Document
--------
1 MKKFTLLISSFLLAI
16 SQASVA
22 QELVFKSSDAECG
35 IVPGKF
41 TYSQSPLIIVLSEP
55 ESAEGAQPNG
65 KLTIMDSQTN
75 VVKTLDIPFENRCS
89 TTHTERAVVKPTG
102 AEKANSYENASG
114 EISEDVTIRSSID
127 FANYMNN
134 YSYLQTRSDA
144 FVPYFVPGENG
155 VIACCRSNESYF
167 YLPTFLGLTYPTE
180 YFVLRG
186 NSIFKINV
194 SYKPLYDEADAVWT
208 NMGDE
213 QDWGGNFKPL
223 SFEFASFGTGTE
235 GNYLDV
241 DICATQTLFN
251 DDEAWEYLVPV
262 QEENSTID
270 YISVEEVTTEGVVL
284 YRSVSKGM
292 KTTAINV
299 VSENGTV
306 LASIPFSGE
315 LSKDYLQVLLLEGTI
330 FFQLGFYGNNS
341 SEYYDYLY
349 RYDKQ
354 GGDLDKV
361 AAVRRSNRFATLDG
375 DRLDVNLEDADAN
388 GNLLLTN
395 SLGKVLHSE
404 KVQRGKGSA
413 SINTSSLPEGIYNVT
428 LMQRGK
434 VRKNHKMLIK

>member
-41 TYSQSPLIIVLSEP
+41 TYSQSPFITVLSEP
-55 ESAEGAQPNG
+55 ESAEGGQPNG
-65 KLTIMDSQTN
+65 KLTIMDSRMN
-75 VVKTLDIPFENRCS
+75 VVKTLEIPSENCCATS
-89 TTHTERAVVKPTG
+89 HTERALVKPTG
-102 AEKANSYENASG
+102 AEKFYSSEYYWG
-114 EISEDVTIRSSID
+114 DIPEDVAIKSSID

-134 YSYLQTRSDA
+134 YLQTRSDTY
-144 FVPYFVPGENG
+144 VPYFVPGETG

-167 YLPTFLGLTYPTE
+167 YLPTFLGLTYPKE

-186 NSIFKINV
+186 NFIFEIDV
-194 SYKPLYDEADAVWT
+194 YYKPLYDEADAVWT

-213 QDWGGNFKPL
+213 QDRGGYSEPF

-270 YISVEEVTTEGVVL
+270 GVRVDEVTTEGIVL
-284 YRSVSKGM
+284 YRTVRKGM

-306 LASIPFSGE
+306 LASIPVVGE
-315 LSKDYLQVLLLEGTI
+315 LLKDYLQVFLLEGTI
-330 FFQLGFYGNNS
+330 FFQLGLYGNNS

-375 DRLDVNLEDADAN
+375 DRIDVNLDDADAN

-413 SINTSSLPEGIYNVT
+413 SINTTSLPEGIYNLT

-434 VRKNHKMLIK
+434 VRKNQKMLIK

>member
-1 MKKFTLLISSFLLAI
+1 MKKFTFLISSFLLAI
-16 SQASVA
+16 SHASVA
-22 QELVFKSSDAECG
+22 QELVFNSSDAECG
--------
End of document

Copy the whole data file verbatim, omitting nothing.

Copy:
1 MKKFTLLISSFLLAI
16 SQASVA
22 QELVFKSSDAECG
35 IVPGKF
41 TYSQSPLIIVLSEP
55 ESAEGAQPNG
65 KLTIMDSQTN
75 VVKTLDIPFENRCS
89 TTHTERAVVKPTG
102 AEKANSYENASG
114 EISEDVTIRSSID
127 FANYMNN
134 YSYLQTRSDA
144 FVPYFVPGENG
155 VIACCRSNESYF
167 YLPTFLGLTYPTE
180 YFVLRG
186 NSIFKINV
194 SYKPLYDEADAVWT
208 NMGDE
213 QDWGGNFKPL
223 SFEFASFGTGTE
235 GNYLDV
241 DICATQTLFN
251 DDEAWEYLVPV
262 QEENSTID
270 YISVEEVTTEGVVL
284 YRSVSKGM
292 KTTAINV
299 VSENGTV
306 LASIPFSGE
315 LSKDYLQVLLLEGTI
330 FFQLGFYGNNS
341 SEYYDYLY
349 RYDKQ
354 GGDLDKV
361 AAVRRSNRFATLDG
375 DRLDVNLEDADAN
388 GNLLLTN
395 SLGKVLHSE
404 KVQRGKGSA
413 SINTSSLPEGIYNVT
428 LMQRGK
434 VRKNHKMLIK

>member
-41 TYSQSPLIIVLSEP
+41 TYSQSPFITVLSEP
-55 ESAEGAQPNG
+55 ESAEGGQPNG
-65 KLTIMDSQTN
+65 KLTIMDSRMN
-75 VVKTLDIPFENRCS
+75 VVKTLEIPSENCCATS
-89 TTHTERAVVKPTG
+89 HTERALVKPTG
-102 AEKANSYENASG
+102 AEKFYSSEYYWG
-114 EISEDVTIRSSID
+114 DIPEDVAIKSSID

-134 YSYLQTRSDA
+134 YLQTRSDTY
-144 FVPYFVPGENG
+144 VPYFVPGETG

-167 YLPTFLGLTYPTE
+167 YLPTFLGLTYPKE

-186 NSIFKINV
+186 NFIFEIDV
-194 SYKPLYDEADAVWT
+194 YYKPLYDEADAVWT

-213 QDWGGNFKPL
+213 QDRGGYSEPF

-270 YISVEEVTTEGVVL
+270 GVRVDEVTTEGIVL
-284 YRSVSKGM
+284 YRTVRKGM

-306 LASIPFSGE
+306 LASIPVVGE
-315 LSKDYLQVLLLEGTI
+315 LLKDYLQVFLLEGTI
-330 FFQLGFYGNNS
+330 FFQLGLYGNNS

-375 DRLDVNLEDADAN
+375 DRIDVNLDDADAN

-413 SINTSSLPEGIYNVT
+413 SINTTSLPEGIYNLT

-434 VRKNHKMLIK
+434 VRKNQKMLIK

>member
-1 MKKFTLLISSFLLAI
+1 MKKFTFLISSFLLAI
-16 SQASVA
+16 SHASVA
-22 QELVFKSSDAECG
+22 QELVFNSSDAECG